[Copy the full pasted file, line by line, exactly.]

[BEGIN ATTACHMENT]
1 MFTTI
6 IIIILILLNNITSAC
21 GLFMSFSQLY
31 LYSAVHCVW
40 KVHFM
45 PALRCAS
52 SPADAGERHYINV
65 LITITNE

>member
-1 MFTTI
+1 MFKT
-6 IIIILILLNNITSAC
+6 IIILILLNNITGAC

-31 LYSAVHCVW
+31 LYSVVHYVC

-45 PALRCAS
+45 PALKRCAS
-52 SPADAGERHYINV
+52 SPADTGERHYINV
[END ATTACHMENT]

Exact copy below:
1 MFTTI
6 IIIILILLNNITSAC
21 GLFMSFSQLY
31 LYSAVHCVW
40 KVHFM
45 PALRCAS
52 SPADAGERHYINV
65 LITITNE

>member
-1 MFTTI
+1 MFKT
-6 IIIILILLNNITSAC
+6 IIILILLNNITGAC

-31 LYSAVHCVW
+31 LYSVVHYVC

-45 PALRCAS
+45 PALKRCAS
-52 SPADAGERHYINV
+52 SPADTGERHYINV